Players Plan Removal of Upshaw
By JUDY BATTISTA
Baltimore Ravens kicker Matt Stover has proposed a plan to replace the N.F.L. union chief Gene Upshaw by next spring, when the union will most likely be engaged in critical negotiations for a new collective bargaining agreement.
Stover, in an e-mail message sent to the union’s executive board and the player representatives, and obtained by ESPN, cited a conference call with other player representatives last week, saying he was not the only one who felt the time was right for change.
“I feel that the board must begin to prepare for a change in leadership immediately,” Stover said in the e-mail message. “I believe we have the proper environment with our teammates and leadership within the board to execute the process of this selection.”
Upshaw’s contract runs through 2010. Although he has been the target of criticism by retired and disabled players, Stover’s proposal probably faces an uphill battle. Upshaw has the support of many players because of his success in negotiating the union’s most recent contract extension.
Owners agreed to give the players 60 percent of revenue two years ago, and are so unhappy with the deal that they are expected to opt out of it in November. That would trigger another round of negotiations.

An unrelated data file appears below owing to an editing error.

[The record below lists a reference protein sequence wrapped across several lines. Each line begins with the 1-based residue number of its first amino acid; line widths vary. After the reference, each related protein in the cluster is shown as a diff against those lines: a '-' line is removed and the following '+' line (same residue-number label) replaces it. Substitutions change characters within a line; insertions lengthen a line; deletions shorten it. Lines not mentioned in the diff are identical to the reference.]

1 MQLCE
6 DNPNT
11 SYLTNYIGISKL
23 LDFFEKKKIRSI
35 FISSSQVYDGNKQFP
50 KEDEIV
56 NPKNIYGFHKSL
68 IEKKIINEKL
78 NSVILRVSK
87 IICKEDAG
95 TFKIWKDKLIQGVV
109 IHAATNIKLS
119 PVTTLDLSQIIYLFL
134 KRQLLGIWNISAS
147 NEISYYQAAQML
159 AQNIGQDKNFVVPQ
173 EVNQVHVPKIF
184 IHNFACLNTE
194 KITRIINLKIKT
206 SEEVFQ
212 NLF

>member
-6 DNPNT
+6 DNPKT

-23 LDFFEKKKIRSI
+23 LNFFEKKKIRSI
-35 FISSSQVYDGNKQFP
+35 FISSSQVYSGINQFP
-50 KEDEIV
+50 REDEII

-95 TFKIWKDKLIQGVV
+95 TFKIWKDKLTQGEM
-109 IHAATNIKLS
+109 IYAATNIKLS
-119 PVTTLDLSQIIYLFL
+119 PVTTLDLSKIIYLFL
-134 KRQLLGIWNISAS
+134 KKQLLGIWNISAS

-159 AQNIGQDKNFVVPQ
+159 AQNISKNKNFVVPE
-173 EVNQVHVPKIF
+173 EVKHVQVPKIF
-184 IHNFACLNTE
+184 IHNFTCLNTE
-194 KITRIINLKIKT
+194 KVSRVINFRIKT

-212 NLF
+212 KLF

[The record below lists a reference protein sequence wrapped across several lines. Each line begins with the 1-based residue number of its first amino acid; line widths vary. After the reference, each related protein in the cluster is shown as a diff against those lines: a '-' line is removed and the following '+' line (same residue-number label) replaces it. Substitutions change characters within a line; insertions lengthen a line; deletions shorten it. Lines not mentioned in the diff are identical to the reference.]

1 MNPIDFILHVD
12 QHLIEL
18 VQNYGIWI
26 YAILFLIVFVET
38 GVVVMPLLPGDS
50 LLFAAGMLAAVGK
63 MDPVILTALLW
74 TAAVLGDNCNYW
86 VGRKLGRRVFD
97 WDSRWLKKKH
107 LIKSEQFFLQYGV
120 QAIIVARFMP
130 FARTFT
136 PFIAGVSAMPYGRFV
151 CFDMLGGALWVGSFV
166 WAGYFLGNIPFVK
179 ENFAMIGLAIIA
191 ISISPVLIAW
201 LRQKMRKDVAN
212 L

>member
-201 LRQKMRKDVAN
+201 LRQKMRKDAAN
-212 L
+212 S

And next March, when Stover proposes to have a new executive director in place, could be a critical juncture, because it would be the start of what would be the final uncapped season under the current contract. If no new deal is negotiated, the 2010 season would be played without a salary cap.
“Matt Stover’s letter does not reflect the view of the entire executive committee or the board of player representatives,” Tennessee Titans center Kevin Mawae, the newly elected president of the players union, said in a statement. “The board is in the process of preparing for the possibility of a work stoppage and understands the importance of having Gene, with his experience and history, lead the direction of the N.F.L.P.A.”
Upshaw did not return a phone message and e-mail messages seeking comment.
In a statement released through the Ravens, Stover expressed regret that his e-mail message had been made public.
“I’m going to respect the process of our union leadership, executive committee and players reps,” the statement said. “I choose to handle this matter privately. It was certainly not my intention for my private e-mail to a select group to become public.”